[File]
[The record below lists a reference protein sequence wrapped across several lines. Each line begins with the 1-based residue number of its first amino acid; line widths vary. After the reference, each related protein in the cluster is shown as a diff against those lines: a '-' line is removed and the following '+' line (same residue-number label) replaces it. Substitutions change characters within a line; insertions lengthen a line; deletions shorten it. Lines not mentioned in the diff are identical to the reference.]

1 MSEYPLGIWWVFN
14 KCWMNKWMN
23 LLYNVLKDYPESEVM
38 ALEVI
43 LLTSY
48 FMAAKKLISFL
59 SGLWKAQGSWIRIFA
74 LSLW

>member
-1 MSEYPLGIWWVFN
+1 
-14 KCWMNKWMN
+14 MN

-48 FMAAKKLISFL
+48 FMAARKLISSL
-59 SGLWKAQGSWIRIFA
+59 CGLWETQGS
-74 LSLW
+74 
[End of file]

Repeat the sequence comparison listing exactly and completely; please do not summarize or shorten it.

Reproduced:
[The record below lists a reference protein sequence wrapped across several lines. Each line begins with the 1-based residue number of its first amino acid; line widths vary. After the reference, each related protein in the cluster is shown as a diff against those lines: a '-' line is removed and the following '+' line (same residue-number label) replaces it. Substitutions change characters within a line; insertions lengthen a line; deletions shorten it. Lines not mentioned in the diff are identical to the reference.]

1 MSEYPLGIWWVFN
14 KCWMNKWMN
23 LLYNVLKDYPESEVM
38 ALEVI
43 LLTSY
48 FMAAKKLISFL
59 SGLWKAQGSWIRIFA
74 LSLW

>member
-1 MSEYPLGIWWVFN
+1 
-14 KCWMNKWMN
+14 MN

-48 FMAAKKLISFL
+48 FMAARKLISSL
-59 SGLWKAQGSWIRIFA
+59 CGLWETQGS
-74 LSLW
+74 